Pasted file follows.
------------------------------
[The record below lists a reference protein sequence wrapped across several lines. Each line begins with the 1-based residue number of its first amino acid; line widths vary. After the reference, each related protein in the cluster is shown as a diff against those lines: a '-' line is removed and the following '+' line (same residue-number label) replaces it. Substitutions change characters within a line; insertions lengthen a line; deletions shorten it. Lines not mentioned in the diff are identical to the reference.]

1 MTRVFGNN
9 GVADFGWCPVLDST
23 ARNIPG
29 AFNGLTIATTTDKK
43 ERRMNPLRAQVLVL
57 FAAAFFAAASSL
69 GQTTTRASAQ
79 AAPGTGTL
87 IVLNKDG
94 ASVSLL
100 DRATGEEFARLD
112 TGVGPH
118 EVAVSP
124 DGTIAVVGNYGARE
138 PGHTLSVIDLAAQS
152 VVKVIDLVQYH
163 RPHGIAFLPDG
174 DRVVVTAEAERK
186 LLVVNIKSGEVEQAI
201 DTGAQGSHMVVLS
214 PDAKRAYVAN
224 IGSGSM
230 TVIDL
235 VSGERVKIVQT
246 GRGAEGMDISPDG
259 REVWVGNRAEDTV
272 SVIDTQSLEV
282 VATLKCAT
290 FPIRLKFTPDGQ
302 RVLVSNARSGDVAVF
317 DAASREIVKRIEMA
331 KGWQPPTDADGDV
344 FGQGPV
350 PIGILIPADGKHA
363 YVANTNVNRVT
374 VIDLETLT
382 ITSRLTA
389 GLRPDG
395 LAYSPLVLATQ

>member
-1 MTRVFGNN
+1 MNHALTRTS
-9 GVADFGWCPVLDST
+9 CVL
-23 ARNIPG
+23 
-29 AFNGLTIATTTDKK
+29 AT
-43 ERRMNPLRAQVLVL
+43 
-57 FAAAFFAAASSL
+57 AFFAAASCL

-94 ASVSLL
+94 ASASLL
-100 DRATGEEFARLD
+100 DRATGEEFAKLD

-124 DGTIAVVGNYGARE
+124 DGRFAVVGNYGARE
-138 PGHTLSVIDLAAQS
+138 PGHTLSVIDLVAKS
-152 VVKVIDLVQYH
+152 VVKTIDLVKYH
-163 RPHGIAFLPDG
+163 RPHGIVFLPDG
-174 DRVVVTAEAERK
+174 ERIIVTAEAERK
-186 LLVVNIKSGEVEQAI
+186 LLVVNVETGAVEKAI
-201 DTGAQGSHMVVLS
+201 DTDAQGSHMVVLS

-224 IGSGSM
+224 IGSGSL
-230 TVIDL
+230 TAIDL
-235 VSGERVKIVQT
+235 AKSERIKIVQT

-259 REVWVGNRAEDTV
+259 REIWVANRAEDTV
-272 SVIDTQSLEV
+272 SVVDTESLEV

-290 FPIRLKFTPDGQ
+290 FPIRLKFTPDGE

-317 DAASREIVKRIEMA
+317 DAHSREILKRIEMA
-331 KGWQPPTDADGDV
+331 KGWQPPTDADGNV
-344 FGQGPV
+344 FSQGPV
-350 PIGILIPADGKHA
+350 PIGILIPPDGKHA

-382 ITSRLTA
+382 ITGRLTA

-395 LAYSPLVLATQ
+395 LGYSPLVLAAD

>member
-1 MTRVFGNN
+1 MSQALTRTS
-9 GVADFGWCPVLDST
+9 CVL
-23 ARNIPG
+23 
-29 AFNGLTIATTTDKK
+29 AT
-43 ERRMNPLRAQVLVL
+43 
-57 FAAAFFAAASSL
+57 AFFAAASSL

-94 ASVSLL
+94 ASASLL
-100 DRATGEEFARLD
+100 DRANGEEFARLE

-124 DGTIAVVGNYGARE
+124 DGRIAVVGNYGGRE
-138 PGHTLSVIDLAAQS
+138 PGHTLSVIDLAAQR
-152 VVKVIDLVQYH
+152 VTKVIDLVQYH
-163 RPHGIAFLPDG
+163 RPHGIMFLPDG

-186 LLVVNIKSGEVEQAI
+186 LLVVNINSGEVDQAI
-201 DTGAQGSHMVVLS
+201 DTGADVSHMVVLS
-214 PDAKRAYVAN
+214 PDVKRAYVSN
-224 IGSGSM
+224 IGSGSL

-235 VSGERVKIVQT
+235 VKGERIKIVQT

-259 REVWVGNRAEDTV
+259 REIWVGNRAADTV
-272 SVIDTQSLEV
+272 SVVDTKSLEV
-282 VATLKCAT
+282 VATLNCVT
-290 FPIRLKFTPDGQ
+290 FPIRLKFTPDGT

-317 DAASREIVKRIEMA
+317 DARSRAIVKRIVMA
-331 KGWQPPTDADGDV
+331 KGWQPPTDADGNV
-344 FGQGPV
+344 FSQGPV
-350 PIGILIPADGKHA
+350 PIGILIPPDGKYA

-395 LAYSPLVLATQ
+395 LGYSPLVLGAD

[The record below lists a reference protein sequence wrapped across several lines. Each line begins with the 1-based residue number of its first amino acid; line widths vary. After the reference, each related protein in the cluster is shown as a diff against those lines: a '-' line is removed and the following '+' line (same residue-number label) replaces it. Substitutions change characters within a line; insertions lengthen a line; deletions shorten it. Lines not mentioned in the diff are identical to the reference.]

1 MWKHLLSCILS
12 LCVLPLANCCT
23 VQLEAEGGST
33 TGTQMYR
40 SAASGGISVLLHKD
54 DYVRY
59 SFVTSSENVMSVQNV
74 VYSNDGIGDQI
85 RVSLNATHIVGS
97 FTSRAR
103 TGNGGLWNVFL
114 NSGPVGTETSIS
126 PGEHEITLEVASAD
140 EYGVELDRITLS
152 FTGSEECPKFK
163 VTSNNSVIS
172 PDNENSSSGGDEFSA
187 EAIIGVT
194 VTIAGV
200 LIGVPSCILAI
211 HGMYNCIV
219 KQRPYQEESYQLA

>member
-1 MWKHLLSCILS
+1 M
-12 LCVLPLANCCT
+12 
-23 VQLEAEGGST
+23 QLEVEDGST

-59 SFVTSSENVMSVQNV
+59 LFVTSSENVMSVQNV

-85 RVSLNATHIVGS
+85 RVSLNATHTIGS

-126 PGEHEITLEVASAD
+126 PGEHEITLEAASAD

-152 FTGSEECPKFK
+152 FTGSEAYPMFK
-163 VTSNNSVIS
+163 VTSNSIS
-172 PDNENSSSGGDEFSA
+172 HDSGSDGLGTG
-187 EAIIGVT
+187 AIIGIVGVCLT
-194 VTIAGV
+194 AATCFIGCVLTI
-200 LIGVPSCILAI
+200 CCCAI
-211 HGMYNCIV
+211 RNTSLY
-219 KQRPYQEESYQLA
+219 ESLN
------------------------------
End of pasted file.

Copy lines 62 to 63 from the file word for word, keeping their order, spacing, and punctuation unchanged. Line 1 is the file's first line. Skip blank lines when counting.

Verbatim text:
-152 VVKVIDLVQYH
+152 VVKTIDLVKYH